In a few weeks, I will be blessed to reach the age of 6 — 6 dozen, that is. Seventy-two years since I first saw the light of day. Seventy-two years on a journey through a world that is at best a stopping place on our eternal journey, and at worst an enormous source of temptation to see this as being all there is, or at least all that is really important.
I’ve said before that the fear of death is rooted in our attachment to the things, events, and yes, even the people, that populate our lives. It’s part of our human nature to form those attachments — and they can help us be our best selves while we are here. But it’s also part of our human nature to let these attachments to what we can experience with our bodily senses, and our even deeper attachment to the feelings they evoke in us, become our primary goal and our main source of comfort. When that happens, we tend to cling to what we know, and that make us resistant to the changes that come with aging — and the ultimate change that comes with our transition to eternal life.
We all say, with a certain wisdom and dark humor, that aging is better than what’s in second place, and we even acknowledge that what’s in second place is inevitable. But how often do we think deeply enough about these changes to embrace them? And that’s really what we need to do, in order to free ourselves of the too-deep attachment to the temporary things of this world.
We are called, indeed, to live well during our time on earth — as disciples of Jesus, not as slaves to our youthfulness and our possessions and accomplishments — and we are called, finally, to praise Him forever in Heaven. This season of Advent is such a wonderful time for gentle reminders of where our true attachments lie.
And as I pondered these ideas one day, I found myself praying like this:
Lord God, You are to be praised as the loving Creator Who has given all living things their life, the time and span for which You hold in Your infinite wisdom. Please grant me grace to live out my life in full accord with Your will and in constant gratitude for the many rich blessings You constantly provide.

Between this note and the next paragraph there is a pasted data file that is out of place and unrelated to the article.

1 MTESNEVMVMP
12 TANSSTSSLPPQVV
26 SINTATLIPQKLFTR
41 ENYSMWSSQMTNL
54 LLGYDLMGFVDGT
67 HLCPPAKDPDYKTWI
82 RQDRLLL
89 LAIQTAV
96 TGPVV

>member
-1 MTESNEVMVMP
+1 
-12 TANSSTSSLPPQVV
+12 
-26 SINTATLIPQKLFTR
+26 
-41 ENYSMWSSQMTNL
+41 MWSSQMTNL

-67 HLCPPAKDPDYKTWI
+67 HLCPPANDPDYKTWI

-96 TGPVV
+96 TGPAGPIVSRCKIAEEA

And another great gift I ask of You: please grant that I may age gracefully. By that I do not mean in physical appearance or beauty or even physical abilities. My plea, Father, is that I may have the grace as I age to continue in faith and to hear the voices of those who love me, so that I understand when they tell me that the time has come for me to stop driving or that I should no longer tackle stairs or other challenges, and so that I hear their concerns as coming from the heart. Let me hear and heed their advice and suggestions as offered in love with my best interests at heart. Lead me to the greatest independence I can enjoy, but save me from the need to cling stubbornly to my own ideas when they are no longer good for me.
I pray that you may surround me with people who love me and willingly help me and that as much as possible I may not be a burden to them. And Lord, please save me from becoming a disagreeable, cantankerous person whose moods and bad temper turn people away or cause hurt and sadness in them.
If it should be in Your plan and will for me that I suffer from mental or physical infirmities, or both, I beg of You the grace to suffer them with a gentleness of spirit that will draw my caregivers into the circle of Your love and join my sufferings with those of Your Son in His redemptive act. For my caregivers I ask the grace to see the value in their work and that they may receive Your richest grace and blessings as a reward for what they do. Let us all join our deeds with the redemptive sufferings of Jesus for the good of souls.
Father God, I fear the time when I may lose control of my bodily and mental abilities. Please grant me freedom from fear and let me trust in Your infinite goodness and mercy, so that I may always live in faith.
These things I ask in the name of Your Son, Jesus, Who told us that whatever we ask in His name will be granted. Amen.
Leave a Reply